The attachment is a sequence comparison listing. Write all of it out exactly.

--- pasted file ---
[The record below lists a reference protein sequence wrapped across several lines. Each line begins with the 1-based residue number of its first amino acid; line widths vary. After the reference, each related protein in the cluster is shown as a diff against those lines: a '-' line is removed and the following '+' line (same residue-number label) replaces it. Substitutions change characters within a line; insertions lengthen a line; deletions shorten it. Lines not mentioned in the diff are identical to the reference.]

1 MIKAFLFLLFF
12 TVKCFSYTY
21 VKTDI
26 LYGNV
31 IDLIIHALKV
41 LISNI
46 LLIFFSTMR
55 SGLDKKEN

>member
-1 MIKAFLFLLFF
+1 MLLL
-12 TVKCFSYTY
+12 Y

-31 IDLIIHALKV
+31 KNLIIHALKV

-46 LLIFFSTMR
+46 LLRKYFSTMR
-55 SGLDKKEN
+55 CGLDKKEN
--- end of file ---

[The record below lists a reference protein sequence wrapped across several lines. Each line begins with the 1-based residue number of its first amino acid; line widths vary. After the reference, each related protein in the cluster is shown as a diff against those lines: a '-' line is removed and the following '+' line (same residue-number label) replaces it. Substitutions change characters within a line; insertions lengthen a line; deletions shorten it. Lines not mentioned in the diff are identical to the reference.]

1 MIKAFLFLLFF
12 TVKCFSYTY
21 VKTDI
26 LYGNV
31 IDLIIHALKV
41 LISNI
46 LLIFFSTMR
55 SGLDKKEN

>member
-1 MIKAFLFLLFF
+1 MLLL
-12 TVKCFSYTY
+12 Y

-31 IDLIIHALKV
+31 KNLIIHALKV

-46 LLIFFSTMR
+46 LLRKYFSTMR
-55 SGLDKKEN
+55 CGLDKKEN